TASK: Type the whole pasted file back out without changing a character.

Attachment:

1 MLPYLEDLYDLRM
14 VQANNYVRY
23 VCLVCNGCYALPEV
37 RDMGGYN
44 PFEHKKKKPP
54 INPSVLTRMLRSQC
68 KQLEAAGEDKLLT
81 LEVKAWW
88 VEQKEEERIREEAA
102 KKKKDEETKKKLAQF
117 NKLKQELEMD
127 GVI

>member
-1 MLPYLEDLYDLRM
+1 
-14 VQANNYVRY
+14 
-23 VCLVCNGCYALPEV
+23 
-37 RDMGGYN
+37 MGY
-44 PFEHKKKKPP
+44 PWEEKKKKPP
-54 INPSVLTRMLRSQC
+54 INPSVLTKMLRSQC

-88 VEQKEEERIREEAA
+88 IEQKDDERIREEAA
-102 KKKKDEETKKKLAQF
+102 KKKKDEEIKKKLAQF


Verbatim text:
1 MLPYLEDLYDLRM
14 VQANNYVRY
23 VCLVCNGCYALPEV
37 RDMGGYN
44 PFEHKKKKPP
54 INPSVLTRMLRSQC
68 KQLEAAGEDKLLT
81 LEVKAWW
88 VEQKEEERIREEAA
102 KKKKDEETKKKLAQF
117 NKLKQELEMD
127 GVI

>member
-1 MLPYLEDLYDLRM
+1 
-14 VQANNYVRY
+14 
-23 VCLVCNGCYALPEV
+23 
-37 RDMGGYN
+37 MGY
-44 PFEHKKKKPP
+44 PWEEKKKKPP
-54 INPSVLTRMLRSQC
+54 INPSVLTKMLRSQC

-88 VEQKEEERIREEAA
+88 IEQKDDERIREEAA
-102 KKKKDEETKKKLAQF
+102 KKKKDEEIKKKLAQF